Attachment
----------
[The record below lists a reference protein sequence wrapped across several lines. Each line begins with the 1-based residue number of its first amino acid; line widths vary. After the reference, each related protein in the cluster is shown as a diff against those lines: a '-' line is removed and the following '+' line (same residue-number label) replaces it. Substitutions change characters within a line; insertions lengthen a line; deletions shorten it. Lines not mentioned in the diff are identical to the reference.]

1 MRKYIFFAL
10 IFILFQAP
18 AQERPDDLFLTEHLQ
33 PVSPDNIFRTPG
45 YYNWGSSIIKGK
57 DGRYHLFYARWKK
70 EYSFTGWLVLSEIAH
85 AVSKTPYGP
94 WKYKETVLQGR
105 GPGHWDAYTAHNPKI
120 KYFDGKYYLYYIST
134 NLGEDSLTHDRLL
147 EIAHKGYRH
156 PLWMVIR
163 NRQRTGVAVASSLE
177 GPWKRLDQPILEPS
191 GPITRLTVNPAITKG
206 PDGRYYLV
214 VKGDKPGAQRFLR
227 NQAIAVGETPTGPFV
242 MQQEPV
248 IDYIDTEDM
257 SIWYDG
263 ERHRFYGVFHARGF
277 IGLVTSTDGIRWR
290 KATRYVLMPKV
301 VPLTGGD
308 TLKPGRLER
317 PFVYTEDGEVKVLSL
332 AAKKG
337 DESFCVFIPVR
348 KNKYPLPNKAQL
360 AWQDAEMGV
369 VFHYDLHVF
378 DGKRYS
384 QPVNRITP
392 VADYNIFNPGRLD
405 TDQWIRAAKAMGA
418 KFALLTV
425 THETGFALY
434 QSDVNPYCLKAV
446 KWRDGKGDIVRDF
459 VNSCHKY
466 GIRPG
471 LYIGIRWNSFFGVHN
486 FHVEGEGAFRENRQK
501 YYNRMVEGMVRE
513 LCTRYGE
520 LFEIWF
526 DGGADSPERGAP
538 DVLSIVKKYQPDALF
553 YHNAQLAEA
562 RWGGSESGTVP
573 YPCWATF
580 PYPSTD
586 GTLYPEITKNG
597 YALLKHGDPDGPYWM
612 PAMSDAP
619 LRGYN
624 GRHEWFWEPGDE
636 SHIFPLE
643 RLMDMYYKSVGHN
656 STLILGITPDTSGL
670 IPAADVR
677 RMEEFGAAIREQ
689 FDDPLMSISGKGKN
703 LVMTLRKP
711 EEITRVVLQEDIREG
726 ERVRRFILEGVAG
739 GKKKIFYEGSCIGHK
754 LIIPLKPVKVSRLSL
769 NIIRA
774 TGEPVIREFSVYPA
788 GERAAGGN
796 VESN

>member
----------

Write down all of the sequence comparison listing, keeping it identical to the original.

[The record below lists a reference protein sequence wrapped across several lines. Each line begins with the 1-based residue number of its first amino acid; line widths vary. After the reference, each related protein in the cluster is shown as a diff against those lines: a '-' line is removed and the following '+' line (same residue-number label) replaces it. Substitutions change characters within a line; insertions lengthen a line; deletions shorten it. Lines not mentioned in the diff are identical to the reference.]

1 MRKYIFFAL
10 IFILFQAP
18 AQERPDDLFLTEHLQ
33 PVSPDNIFRTPG
45 YYNWGSSIIKGK
57 DGRYHLFYARWKK
70 EYSFTGWLVLSEIAH
85 AVSKTPYGP
94 WKYKETVLQGR
105 GPGHWDAYTAHNPKI
120 KYFDGKYYLYYIST
134 NLGEDSLTHDRLL
147 EIAHKGYRH
156 PLWMVIR
163 NRQRTGVAVASSLE
177 GPWKRLDQPILEPS
191 GPITRLTVNPAITKG
206 PDGRYYLV
214 VKGDKPGAQRFLR
227 NQAIAVGETPTGPFV
242 MQQEPV
248 IDYIDTEDM
257 SIWYDG
263 ERHRFYGVFHARGF
277 IGLVTSTDGIRWR
290 KATRYVLMPKV
301 VPLTGGD
308 TLKPGRLER
317 PFVYTEDGEVKVLSL
332 AAKKG
337 DESFCVFIPVR
348 KNKYPLPNKAQL
360 AWQDAEMGV
369 VFHYDLHVF
378 DGKRYS
384 QPVNRITP
392 VADYNIFNPGRLD
405 TDQWIRAAKAMGA
418 KFALLTV
425 THETGFALY
434 QSDVNPYCLKAV
446 KWRDGKGDIVRDF
459 VNSCHKY
466 GIRPG
471 LYIGIRWNSFFGVHN
486 FHVEGEGAFRENRQK
501 YYNRMVEGMVRE
513 LCTRYGE
520 LFEIWF
526 DGGADSPERGAP
538 DVLSIVKKYQPDALF
553 YHNAQLAEA
562 RWGGSESGTVP
573 YPCWATF
580 PYPSTD
586 GTLYPEITKNG
597 YALLKHGDPDGPYWM
612 PAMSDAP
619 LRGYN
624 GRHEWFWEPGDE
636 SHIFPLE
643 RLMDMYYKSVGHN
656 STLILGITPDTSGL
670 IPAADVR
677 RMEEFGAAIREQ
689 FDDPLMSISGKGKN
703 LVMTLRKP
711 EEITRVVLQEDIREG
726 ERVRRFILEGVAG
739 GKKKIFYEGSCIGHK
754 LIIPLKPVKVSRLSL
769 NIIRA
774 TGEPVIREFSVYPA
788 GERAAGGN
796 VESN

>member